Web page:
aids, and solid logistical support systems.

To read more about this topic, see:

Stanback J, Mbonye AK, Bekiita M. Contraceptive injections by community
health workers in Uganda: a nonrandomized community trial. Bull World
Health Organ 2007;85(10):768-773.

Research from Three Developing Countries Confirms Hierarchy of
Contraceptive Effectiveness

Results from a recent analysis supported by USAID and the National
Institutes of Health underscore the counseling message that when it
comes to preventing pregnancy, injectable contraceptives are more
effective than combined oral contraceptive pills, which are more
effective than condoms. The analysis was conducted by scientists at
Family Health International, Makerere University in Uganda, the
University of Zimbabwe, and Chiang Mai University in Thailand, and was
based on data collected between November 1999 and January 2004.

The research involved 5,224 women from Uganda, Zimbabwe, and Thailand
who had participated in a study on the association between hormonal
contraception and HIV acquisition. Results showed that for a woman using
an injectable contraceptive, the risk that she would become pregnant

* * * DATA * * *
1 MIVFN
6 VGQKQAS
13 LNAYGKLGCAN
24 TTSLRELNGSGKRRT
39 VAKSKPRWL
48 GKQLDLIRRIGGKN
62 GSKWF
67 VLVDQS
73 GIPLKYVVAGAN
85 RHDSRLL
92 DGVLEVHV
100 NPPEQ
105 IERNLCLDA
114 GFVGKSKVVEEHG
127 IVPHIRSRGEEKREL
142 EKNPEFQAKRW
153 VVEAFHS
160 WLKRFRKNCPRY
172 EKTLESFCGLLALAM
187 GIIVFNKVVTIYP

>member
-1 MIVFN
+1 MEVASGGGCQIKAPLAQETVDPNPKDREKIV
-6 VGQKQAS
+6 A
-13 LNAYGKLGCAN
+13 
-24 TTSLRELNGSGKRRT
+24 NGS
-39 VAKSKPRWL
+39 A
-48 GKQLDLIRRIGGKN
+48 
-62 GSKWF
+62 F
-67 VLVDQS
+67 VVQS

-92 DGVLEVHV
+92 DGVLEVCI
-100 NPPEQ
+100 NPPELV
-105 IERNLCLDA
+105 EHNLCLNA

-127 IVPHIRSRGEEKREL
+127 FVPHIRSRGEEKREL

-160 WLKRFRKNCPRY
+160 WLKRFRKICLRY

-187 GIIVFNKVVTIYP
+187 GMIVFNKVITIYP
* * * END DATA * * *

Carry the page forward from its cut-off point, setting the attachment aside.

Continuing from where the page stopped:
within one year of starting the method was 1 percent or less in all
three countries. In Uganda and Zimbabwe, the risk that a user of oral
contraceptive pills would become pregnant was at least 10 percent.

For women intending to use injectables, pills, or condoms at the
beginning of the study, the annual pregnancy risk for condoms was by far
the highest: as high as 30 percent in Uganda. The risk of pregnancy
among users of pills or condoms was substantially lower in Thailand than
in the African countries, but the investigators were not able to clarify
the reason for this discrepancy.

Study investigators support contraceptive counseling that clarifies the
different levels of pregnancy protection afforded by different methods,
and that informs women that their experience with a particular form of
contraception may vary from the average or typical experience.
Furthermore, the investigators urge counselors to provide women with
tailored counseling, to allow them to make more informed contraceptive

To read more about this topic, see:

Steiner MJ, et al. Pregnancy risk among oral contraceptive pill,
injectable contraceptive, and condom users in Uganda, Zimbabwe, and
Thailand. Obstet Gynecol 2007;110(5):1003-1009.

Risk of Pregnancy Should be Considered When Designing Effectiveness
Trials of HIV-Prevention Drugs

A recently published article, supported by USAID and the National
Institute of Child Health and Human Development, summarizes key issues
related to pregnancy that should be carefully considered during the
design of trials that test the effectiveness of HIV-prevention drugs.
The issues were raised during several meetings of HIV-prevention
researchers and selected experts.

Because trials that test the effectiveness of HIV-prevention drugs
require the enrollment of sexually active women of reproductive age,
study participants are simultaneously exposed to the risks of HIV and